What’s another brake upgrade that won’t break the bank?
Steel-braided brake lines, which are more commonly known as braided brake lines.
Sometimes, this brake upgrade is also referred to as “steel-braided brake hoses”.
Before getting into this, first we need to answer what brake lines do.
In a braking system…
(We’ll try to do this without getting bogged down with technical details.)
Brake lines transfer hydraulic pressure (via brake fluid) from the master cylinder to the individual cylinders at each wheel.
When the brake fluid arrives, the pressure exerted causes the brake calliper to clamp onto the brake discs.
The friction from the brake pad rubbing against the disc slows the car down.
Why do hoses need braiding then?
As a brake upgrade, braided brake lines do not expand as much as the stock rubber hoses.
Over time, the stock rubber lines become pliant and begin to expand.
This is due to heat and stress.
When hoses expand, the pressure from the brake master cylinder is lessened.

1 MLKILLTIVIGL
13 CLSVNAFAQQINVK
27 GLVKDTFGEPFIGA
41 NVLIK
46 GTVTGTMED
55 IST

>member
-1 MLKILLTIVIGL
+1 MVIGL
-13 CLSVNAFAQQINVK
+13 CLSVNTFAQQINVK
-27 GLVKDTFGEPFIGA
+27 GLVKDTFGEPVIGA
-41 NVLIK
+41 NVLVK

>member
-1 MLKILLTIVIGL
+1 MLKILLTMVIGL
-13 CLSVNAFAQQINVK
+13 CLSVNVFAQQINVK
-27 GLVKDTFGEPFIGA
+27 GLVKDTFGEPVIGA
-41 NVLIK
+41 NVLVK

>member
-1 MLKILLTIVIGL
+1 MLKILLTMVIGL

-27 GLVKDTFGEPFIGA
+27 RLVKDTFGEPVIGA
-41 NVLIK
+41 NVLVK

This in turn reduces braking power.
Braided hoses cannot expand!
Enthusiasts love this brake upgrade because the steel braiding covering the braided lines prevent them from expanding.
At the same time, the braided brake hose has an inner line (which carried the brake fluid) made from Teflon.
Unlike rubber, Tefllon is resistant to corrosion, too.
So, the braking pressure remains even?
Yes, that’s the idea behind the steel-braided hose brake upgrade.
Since the lines cannot expand, the braking pressure remains even.
You get improved stopping power and shorter braking distances.
Can I do without the nicer brake pads, better suspension components, and high-performance tyres?
In theory, you could.
However, once you’ve decided to upgrade your brakes, you might as well go the whole way.
Braided brake lines are a small addition.
Especially after you’ve already purchased larger wheels, better suspension components, a big brake kit and high-performance tyres.
Not having braided brake lines seems sacrilegious!